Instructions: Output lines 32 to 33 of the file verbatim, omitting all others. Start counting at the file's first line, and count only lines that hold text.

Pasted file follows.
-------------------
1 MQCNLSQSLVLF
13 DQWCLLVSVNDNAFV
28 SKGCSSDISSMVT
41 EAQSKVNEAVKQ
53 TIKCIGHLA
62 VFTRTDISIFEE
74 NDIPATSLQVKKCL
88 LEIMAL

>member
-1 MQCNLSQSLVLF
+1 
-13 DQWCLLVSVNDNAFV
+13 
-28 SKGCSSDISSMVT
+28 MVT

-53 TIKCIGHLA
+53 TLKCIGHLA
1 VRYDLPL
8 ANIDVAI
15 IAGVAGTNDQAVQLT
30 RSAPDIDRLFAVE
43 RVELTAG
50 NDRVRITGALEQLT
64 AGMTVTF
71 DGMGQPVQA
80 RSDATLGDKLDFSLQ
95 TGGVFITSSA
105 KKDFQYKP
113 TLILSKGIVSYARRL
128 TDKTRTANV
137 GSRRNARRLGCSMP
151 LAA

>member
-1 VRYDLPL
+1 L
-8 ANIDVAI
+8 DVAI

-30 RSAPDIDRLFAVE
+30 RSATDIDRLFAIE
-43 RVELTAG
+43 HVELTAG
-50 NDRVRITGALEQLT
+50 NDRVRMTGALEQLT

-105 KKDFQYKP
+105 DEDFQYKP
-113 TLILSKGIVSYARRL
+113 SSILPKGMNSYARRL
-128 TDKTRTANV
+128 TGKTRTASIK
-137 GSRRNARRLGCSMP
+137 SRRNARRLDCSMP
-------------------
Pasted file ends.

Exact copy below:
151 LAA

>member